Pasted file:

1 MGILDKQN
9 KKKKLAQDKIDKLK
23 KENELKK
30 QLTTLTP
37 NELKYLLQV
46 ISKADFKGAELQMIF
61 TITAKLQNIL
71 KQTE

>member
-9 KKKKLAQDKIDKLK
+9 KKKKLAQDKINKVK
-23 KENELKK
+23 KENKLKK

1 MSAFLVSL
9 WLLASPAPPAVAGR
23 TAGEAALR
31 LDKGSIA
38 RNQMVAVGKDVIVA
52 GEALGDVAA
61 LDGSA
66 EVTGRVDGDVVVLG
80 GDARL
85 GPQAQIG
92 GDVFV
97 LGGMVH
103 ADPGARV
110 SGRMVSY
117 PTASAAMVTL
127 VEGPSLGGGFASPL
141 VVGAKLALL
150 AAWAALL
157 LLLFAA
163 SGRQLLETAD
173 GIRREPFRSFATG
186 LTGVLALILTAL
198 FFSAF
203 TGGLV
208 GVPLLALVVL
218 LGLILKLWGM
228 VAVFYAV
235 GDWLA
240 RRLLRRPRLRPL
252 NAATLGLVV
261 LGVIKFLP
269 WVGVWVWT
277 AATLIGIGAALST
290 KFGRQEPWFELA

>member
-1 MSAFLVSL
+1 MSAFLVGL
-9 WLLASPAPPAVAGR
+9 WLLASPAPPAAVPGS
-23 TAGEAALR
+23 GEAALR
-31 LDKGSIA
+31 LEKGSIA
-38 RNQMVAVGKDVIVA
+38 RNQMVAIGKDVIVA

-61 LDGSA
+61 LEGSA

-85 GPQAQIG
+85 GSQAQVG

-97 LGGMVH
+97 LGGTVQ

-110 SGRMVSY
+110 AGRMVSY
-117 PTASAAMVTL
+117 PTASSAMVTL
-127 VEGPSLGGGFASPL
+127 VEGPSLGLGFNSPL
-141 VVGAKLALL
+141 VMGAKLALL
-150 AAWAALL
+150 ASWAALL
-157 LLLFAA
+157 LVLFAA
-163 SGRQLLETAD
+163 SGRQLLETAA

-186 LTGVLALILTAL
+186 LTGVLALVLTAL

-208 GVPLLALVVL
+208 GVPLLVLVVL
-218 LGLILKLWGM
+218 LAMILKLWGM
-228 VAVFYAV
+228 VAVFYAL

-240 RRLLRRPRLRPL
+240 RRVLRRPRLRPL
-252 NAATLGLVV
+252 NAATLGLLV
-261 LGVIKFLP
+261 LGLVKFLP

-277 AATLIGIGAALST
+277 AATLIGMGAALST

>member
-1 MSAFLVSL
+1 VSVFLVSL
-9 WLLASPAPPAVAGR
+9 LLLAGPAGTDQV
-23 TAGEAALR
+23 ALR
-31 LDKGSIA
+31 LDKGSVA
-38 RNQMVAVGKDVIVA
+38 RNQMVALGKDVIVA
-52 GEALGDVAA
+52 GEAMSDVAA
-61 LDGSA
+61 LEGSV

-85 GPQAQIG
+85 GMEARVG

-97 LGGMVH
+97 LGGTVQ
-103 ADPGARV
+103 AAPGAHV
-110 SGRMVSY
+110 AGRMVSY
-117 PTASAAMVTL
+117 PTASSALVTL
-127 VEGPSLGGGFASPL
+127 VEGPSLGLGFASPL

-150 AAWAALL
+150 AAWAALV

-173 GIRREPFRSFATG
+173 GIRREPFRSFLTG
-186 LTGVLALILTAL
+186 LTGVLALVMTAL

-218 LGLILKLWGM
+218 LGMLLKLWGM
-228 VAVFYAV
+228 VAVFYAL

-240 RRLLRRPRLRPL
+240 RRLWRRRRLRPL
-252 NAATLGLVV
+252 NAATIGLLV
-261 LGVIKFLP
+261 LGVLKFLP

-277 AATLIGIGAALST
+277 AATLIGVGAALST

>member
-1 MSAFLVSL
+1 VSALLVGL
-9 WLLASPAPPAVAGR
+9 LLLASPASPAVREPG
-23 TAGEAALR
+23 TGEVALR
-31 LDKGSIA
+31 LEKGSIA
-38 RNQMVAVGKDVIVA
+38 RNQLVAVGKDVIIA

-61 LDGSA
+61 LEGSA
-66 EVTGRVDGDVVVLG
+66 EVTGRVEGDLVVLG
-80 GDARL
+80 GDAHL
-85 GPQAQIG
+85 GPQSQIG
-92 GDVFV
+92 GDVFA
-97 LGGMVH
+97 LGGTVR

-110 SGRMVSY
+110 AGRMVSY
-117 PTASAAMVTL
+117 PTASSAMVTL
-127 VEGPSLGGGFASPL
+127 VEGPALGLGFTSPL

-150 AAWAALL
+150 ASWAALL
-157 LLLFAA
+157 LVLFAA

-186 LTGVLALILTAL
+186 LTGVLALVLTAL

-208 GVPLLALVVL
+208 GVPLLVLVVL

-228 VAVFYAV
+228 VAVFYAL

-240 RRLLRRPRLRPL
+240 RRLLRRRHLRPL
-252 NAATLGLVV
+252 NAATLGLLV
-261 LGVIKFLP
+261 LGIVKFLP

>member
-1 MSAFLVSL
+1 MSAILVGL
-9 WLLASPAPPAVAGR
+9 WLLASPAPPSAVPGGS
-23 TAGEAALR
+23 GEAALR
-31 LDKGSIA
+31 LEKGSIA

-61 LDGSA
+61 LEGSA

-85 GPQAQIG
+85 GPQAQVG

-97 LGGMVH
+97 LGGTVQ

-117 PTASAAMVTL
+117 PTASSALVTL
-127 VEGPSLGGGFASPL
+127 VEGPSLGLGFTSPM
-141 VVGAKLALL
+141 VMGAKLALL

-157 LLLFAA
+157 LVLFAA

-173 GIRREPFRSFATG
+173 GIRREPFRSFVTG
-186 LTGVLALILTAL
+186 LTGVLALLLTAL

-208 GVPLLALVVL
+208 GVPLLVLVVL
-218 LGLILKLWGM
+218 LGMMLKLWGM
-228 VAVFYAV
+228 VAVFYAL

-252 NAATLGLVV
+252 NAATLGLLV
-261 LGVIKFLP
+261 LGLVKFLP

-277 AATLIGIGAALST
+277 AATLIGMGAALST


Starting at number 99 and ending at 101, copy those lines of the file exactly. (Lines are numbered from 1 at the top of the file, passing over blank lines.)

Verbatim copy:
+9 LLLAGPAGTDQV
-23 TAGEAALR
+23 ALR